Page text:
This section is from "The Horticulturist, And Journal Of Rural Art And Rural Taste", by P. Barry, A. J. Downing, J. Jay Smith, Peter B. Mead, F. W. Woodward, Henry T. Williams. Also available from Amazon: Horticulturist and Journal of Rural Art and Rural Taste.
By Henry Winthrop Sargent, Wodenethe, Fishkill Landing, Dutchess Co., New York.
I have, upon two previous occasions, through the pages of the Horticulturist, given my experience of the effect of our winter upon the new evergreens, and have recently had so many applications for information as to the influence of the present winter upon this class of trees, that, to save myself some trouble, I propose, with your consent, to answer these questions through your valuable journal.
It is, I presume, unnecessary to remind your readers what sort of a winter we have had, both as to the degree of cold, and the extent and continuance of snow - but the many are not, perhaps, aware that, from this very circumstance, all low plants within 12 or 16 inches of the surface of the ground, have wintered better than any previous year of my experience; and, as all the newer and rarer Evergreens belong so far to this low order, they have come out through the snow wonderfully green and bright, especially when side by side. We see white pines, hemlocks, and even our common roadside cedars, scorched the color of brick-dust. The winter has been favorable in two respects; in the first place, an even temperature, without much frost, has been preserved through the covering of snow about the roots and the neck of the trees; and the cold, though severe, has been uniform. I will conclude these remarks by simply observing, that in my neighborhood, all Evergreens, from the rarest to the oommonest, are (above the snow) of a color varying from that of gingerbread to that of a dull brick. I do not perceive that Deodar cedars, and cedars of Lebanon, are more browned than hemlocks and white cedars, and the buds on all are uninjured.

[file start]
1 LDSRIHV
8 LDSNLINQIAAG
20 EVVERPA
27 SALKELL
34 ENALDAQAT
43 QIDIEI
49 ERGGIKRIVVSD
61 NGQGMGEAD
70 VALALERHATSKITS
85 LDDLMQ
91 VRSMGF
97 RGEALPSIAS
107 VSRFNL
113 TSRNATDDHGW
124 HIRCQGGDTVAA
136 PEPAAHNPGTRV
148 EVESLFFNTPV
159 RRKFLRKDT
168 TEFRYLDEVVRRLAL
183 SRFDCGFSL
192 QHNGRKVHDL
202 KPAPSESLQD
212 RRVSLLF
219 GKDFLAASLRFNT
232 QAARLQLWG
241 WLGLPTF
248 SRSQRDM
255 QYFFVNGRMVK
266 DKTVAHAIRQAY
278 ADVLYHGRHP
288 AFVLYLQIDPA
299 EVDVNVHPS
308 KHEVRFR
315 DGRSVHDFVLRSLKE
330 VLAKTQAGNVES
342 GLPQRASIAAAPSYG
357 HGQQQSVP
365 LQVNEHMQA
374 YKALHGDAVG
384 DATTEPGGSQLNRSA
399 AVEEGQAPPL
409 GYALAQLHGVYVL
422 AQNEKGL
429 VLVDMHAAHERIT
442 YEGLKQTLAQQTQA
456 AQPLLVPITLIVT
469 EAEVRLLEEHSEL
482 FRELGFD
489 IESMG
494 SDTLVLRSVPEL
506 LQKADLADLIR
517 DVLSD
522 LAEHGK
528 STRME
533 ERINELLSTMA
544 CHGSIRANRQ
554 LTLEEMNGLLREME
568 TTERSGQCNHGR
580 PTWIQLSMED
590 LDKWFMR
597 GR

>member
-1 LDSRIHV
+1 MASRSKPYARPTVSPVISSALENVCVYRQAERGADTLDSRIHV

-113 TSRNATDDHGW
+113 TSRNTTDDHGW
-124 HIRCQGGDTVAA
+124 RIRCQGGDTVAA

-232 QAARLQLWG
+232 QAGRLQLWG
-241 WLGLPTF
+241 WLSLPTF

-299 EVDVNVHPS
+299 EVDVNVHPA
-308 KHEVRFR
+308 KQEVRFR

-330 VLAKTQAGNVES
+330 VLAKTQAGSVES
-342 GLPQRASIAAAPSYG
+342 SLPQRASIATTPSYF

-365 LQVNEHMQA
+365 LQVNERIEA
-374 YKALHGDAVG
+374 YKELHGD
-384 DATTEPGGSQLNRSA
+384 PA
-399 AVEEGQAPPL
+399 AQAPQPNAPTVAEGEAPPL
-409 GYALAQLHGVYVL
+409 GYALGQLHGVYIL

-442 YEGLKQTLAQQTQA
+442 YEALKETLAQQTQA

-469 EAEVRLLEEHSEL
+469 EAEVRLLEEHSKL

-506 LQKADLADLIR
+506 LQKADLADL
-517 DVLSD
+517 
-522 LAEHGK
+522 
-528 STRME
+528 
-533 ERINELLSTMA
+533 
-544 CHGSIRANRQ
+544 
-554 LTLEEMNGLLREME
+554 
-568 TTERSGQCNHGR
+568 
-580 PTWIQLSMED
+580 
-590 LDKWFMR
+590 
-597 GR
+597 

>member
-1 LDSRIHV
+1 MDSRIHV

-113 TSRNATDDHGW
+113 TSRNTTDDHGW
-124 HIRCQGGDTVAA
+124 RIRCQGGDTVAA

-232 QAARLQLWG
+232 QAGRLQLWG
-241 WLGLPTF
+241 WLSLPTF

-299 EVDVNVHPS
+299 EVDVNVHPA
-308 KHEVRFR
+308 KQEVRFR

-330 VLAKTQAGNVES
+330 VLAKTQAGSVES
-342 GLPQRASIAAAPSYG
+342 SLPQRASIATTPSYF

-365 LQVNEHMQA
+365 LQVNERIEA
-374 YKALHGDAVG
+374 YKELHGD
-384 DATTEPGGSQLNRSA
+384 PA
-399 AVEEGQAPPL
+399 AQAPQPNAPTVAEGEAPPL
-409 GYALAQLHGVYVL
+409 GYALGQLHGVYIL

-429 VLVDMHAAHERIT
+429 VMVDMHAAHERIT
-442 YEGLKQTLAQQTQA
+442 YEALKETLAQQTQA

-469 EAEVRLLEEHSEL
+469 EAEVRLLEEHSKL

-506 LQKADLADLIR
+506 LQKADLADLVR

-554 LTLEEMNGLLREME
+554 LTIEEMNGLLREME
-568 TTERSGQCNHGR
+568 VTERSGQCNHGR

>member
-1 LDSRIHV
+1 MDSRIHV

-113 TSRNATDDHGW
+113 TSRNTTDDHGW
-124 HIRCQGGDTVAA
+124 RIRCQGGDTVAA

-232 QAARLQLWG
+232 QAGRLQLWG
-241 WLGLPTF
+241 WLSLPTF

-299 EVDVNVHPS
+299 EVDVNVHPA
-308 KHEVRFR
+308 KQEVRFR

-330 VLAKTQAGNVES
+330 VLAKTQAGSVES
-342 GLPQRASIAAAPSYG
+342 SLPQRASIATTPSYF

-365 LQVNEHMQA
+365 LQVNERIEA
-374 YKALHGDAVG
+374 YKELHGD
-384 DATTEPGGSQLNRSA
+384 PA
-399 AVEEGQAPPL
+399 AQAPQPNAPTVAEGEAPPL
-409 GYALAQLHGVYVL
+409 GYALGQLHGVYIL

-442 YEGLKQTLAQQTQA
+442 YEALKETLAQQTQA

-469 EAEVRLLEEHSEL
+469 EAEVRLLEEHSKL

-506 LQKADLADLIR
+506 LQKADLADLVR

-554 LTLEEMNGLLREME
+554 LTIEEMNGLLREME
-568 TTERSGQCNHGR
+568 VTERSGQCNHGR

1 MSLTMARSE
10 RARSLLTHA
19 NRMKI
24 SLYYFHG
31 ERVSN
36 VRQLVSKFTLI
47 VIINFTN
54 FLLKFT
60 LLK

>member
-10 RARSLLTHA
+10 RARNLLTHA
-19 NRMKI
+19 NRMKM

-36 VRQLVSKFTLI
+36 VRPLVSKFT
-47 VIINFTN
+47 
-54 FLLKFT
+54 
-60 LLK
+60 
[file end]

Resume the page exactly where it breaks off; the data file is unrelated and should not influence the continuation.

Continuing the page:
There is, upon my place, one remarkable exception to this universal browning. The cryptomerias - which have been entirely uncovered all winter, are not injured; in previous years, they have been well protected, and I usually lose them. May it be that this plant is an exception to the advantage usually gained in protecting half-hardy plants?
Mr. Sargent is entitled to the appellation of a public benefactor to Evergreen admirers. With a position to give them a thorough trial, and a determination to mark their individual progress and success, or the want of it, he is reliable authority on the subject for all localities of 401/2° and upwards, north latitude.